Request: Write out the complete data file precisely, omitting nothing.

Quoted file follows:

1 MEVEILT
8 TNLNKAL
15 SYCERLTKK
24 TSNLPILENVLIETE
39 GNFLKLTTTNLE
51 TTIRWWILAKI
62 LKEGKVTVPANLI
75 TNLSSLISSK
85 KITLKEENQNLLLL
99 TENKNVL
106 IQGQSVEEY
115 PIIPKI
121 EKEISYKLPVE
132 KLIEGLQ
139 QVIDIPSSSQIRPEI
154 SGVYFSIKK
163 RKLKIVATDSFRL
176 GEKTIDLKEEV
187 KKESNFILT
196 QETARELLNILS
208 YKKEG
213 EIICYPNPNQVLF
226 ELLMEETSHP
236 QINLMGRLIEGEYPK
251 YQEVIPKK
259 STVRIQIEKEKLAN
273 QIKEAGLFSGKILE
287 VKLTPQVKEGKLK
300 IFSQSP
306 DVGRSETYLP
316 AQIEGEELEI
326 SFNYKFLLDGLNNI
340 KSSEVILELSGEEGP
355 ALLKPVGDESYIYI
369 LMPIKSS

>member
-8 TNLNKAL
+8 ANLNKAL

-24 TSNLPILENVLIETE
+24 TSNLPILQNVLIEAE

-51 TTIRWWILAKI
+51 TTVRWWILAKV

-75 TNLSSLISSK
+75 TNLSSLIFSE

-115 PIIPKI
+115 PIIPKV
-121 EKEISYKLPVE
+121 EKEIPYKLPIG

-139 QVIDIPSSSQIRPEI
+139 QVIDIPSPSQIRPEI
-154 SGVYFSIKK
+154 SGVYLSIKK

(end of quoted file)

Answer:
1 MEVEILT
8 TNLNKAL
15 SYCERLTKK
24 TSNLPILENVLIETE
39 GNFLKLTTTNLE
51 TTIRWWILAKI
62 LKEGKVTVPANLI
75 TNLSSLISSK
85 KITLKEENQNLLLL
99 TENKNVL
106 IQGQSVEEY
115 PIIPKI
121 EKEISYKLPVE
132 KLIEGLQ
139 QVIDIPSSSQIRPEI
154 SGVYFSIKK
163 RKLKIVATDSFRL
176 GEKTIDLKEEV
187 KKESNFILT
196 QETARELLNILS
208 YKKEG
213 EIICYPNPNQVLF
226 ELLMEETSHP
236 QINLMGRLIEGEYPK
251 YQEVIPKK
259 STVRIQIEKEKLAN
273 QIKEAGLFSGKILE
287 VKLTPQVKEGKLK
300 IFSQSP
306 DVGRSETYLP
316 AQIEGEELEI
326 SFNYKFLLDGLNNI
340 KSSEVILELSGEEGP
355 ALLKPVGDESYIYI
369 LMPIKSS

>member
-8 TNLNKAL
+8 ANLNKAL

-24 TSNLPILENVLIETE
+24 TSNLPILQNVLIEAE

-51 TTIRWWILAKI
+51 TTVRWWILAKV

-75 TNLSSLISSK
+75 TNLSSLIFSE

-115 PIIPKI
+115 PIIPKV
-121 EKEISYKLPVE
+121 EKEIPYKLPIG

-139 QVIDIPSSSQIRPEI
+139 QVIDIPSPSQIRPEI
-154 SGVYFSIKK
+154 SGVYLSIKK